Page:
Review: Electro-Harmonix B9 Organ Machine Guitar Pedal

Review Electro-Harmonix B9 Organ Machine Guitar Pedal

Definitely, a guitar and an organ sound pretty good in any concert. With a simple layout, the Electro-Harmonix B9 Organ Machine is to the point with no exaggeration. The click knob has five control variations that allow access to manipulate and control the ratio of the organ signal and the dry signal. A knob is also provided for the click and mod control. Moving through nine variations on the organ type this larger knob is provided on the left crosswise of the pedal and there are some independent outputs on every signal which is an added advantage.

EHX advocacy…

Recommendations for the best tracking were provided by the EHX. To not get a fake sound or distortion, the EHX suggests you place the B9 at the beginning of the signal chain. When I tested this after a full-tone Drive-2 MOSFET I did feel an edge when the B9 was placed earlier at the chain. One oddity though was that I fixed the B9 at the “Full Drive 2” to assist the signal and the MIM Fender Strat was used. The lower output gave the B9 the right signal.

In the knob function first major setting I investigated was jazz. Radiant than I had expected, it did contribute to hints of McDuff’s or the overtones of the Hammond B3. The mob knob in the preset ensured control of the speed with effects like a rotatory speaker. When I continued to play on organ notes, I had to make the adjustment of EQ a little more than usual on my “Deluxe Reverb”.

B9 electro Harmonix

Among all the preset tones in the B9 Harmonix, the one that sounds the most majestic is the cathedral setting. I started up the ‘verb on the Deluxe’ reverb pedal kit on the slow and soft chords. This has a soft bite, the mid-range on the upper level of the B9 brings to mind the enlightened sound created by Deep Purple and Yes when a compressor was combined. There is a knob feature that can be rotated and clicked for the octave settings to add higher harmonics.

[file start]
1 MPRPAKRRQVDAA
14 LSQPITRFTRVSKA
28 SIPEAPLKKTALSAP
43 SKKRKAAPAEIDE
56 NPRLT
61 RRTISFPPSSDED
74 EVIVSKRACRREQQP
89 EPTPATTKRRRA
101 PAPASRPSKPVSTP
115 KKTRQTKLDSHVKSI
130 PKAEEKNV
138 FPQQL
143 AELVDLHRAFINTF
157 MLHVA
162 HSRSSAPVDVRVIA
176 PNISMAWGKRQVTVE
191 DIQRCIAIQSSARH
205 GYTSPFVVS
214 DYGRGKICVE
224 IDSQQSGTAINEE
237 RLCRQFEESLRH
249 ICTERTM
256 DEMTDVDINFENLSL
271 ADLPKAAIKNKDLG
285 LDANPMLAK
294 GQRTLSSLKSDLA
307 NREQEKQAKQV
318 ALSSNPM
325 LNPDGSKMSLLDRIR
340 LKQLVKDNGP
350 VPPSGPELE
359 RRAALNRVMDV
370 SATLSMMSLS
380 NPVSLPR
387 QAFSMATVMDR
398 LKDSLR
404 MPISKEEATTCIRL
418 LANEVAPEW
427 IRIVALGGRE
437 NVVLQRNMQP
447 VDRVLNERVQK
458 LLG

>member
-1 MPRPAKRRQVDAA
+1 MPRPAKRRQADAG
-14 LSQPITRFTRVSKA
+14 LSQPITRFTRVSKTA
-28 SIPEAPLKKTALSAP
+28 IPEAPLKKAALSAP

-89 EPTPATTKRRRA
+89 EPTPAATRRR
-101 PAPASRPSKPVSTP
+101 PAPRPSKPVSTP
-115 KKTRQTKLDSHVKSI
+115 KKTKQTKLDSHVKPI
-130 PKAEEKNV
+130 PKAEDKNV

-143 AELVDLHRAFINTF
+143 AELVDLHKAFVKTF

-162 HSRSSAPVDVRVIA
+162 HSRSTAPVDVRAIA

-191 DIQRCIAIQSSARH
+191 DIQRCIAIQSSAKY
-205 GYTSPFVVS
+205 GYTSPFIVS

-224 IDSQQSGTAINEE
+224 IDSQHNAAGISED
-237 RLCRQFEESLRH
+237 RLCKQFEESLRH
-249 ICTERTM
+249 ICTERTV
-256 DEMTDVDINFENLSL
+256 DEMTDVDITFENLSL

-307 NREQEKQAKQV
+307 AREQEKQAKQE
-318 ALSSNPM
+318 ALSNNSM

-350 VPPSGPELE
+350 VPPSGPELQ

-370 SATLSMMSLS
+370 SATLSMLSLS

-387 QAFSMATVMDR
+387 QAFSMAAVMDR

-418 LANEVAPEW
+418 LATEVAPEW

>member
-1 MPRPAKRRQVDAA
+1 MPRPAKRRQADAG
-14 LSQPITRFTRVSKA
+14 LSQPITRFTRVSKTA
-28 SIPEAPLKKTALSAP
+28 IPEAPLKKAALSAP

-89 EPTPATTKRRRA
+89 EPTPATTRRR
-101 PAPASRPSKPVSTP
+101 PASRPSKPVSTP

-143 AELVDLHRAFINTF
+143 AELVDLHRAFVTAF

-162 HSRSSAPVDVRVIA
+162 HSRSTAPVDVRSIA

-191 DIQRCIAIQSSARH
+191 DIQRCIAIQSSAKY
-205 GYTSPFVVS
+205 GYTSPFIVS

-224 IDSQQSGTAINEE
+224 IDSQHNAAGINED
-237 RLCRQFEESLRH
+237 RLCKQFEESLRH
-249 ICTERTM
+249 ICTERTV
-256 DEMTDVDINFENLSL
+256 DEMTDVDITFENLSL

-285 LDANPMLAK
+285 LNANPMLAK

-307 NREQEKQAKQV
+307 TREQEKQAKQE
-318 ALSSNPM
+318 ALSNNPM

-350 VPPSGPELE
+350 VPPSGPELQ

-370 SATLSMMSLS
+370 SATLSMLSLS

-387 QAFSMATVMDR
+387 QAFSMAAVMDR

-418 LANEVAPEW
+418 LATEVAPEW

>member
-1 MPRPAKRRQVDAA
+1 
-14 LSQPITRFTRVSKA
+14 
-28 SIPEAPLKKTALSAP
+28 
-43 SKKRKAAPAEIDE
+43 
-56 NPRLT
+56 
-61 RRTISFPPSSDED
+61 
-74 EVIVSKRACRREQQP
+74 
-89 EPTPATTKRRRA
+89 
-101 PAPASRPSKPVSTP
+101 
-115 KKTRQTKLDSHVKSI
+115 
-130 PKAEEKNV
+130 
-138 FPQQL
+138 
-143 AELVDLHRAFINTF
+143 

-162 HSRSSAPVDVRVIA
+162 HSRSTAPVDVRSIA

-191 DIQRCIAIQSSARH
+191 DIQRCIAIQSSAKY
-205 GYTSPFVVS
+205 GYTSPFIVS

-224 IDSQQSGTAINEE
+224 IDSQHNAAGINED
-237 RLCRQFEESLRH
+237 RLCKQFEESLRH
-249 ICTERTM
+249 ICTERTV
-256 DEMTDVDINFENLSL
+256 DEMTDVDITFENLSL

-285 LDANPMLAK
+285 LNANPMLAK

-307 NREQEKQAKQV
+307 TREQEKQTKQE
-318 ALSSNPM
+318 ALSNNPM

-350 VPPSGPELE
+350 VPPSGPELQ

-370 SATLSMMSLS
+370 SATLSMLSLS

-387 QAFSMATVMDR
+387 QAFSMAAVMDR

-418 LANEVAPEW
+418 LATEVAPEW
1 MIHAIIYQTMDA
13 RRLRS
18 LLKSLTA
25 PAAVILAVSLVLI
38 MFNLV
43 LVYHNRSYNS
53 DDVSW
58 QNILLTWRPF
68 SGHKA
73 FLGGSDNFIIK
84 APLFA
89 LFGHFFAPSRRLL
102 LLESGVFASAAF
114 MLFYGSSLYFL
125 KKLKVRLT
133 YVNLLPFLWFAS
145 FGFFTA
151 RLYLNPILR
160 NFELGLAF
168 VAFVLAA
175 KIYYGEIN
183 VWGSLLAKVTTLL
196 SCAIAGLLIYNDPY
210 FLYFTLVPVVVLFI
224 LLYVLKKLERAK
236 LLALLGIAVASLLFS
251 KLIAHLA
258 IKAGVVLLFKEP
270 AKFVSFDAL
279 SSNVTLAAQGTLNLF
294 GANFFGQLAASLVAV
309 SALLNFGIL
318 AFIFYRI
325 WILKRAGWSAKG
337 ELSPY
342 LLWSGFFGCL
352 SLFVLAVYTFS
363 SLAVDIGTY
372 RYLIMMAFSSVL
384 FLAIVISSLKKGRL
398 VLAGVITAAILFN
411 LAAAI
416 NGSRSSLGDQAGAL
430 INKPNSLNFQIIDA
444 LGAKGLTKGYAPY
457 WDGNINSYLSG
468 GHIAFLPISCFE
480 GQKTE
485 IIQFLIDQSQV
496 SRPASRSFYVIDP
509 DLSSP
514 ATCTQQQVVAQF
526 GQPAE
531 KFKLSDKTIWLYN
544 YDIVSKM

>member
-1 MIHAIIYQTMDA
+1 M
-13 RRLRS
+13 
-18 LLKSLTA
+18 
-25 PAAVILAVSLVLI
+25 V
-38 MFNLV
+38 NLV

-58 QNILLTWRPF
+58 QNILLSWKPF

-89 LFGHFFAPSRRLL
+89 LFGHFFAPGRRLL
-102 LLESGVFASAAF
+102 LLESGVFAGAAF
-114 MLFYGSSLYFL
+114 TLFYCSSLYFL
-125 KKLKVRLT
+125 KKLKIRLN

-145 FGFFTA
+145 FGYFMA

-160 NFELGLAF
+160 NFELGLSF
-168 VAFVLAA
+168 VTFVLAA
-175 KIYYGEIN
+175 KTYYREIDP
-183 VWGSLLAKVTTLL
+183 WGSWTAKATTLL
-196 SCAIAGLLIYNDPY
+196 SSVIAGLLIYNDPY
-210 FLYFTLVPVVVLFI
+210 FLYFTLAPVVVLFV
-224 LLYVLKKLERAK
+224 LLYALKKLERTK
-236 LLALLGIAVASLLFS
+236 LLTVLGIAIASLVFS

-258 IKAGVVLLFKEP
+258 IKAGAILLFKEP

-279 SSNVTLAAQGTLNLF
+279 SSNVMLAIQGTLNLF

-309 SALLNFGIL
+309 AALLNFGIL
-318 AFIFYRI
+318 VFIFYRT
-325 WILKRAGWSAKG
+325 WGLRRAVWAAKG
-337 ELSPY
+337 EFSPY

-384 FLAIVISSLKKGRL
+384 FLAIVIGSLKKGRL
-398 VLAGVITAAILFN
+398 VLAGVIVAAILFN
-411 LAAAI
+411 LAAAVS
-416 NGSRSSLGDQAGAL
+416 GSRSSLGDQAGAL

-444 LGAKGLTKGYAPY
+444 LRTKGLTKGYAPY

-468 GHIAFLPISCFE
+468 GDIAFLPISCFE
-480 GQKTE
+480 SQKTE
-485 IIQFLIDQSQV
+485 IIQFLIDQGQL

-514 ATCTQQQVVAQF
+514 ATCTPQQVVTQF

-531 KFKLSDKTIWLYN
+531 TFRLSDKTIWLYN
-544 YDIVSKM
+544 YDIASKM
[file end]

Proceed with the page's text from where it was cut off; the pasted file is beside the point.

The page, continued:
While we saw the regal of the tones, the most retro of the settings are the two at the end, bell organ and continental, sounding the most skittish and frisky. The reproducing tone of Ray Manzarek tone, the continental setting creates tones similar to “Light My Fire” and “A-Gadda-Da-Vida”. Reasonably inadequate for the keyboard player, since the tones are not compelling as much, it sure suggests the 60’s pop culture and amazingly composed atmosphere. The setting of the bell organ is typically the organ style: Hammond style. The knob provided allows for a dial setting of the adequate volume of a chime.

With all the extravagant and remarkable features of the B9, it has its share of limitations as well. When on the organ setting there is a faint tone of the guitar tone that is undoubtedly heard. In spite of the fairly wide options that the preset options provide, the most restraining factor would be the missing EQ controller. This is indeed by far a limitation on its features.

Conclusion

The B9 electro Harmonix adds a multidimensional, sensation of touch, texture, and tone. This is evident if you are aware of the B3 and would distinguish it from the Melosonic. The ability of the B9 to deliver workable sounds is by far the most advantageous.

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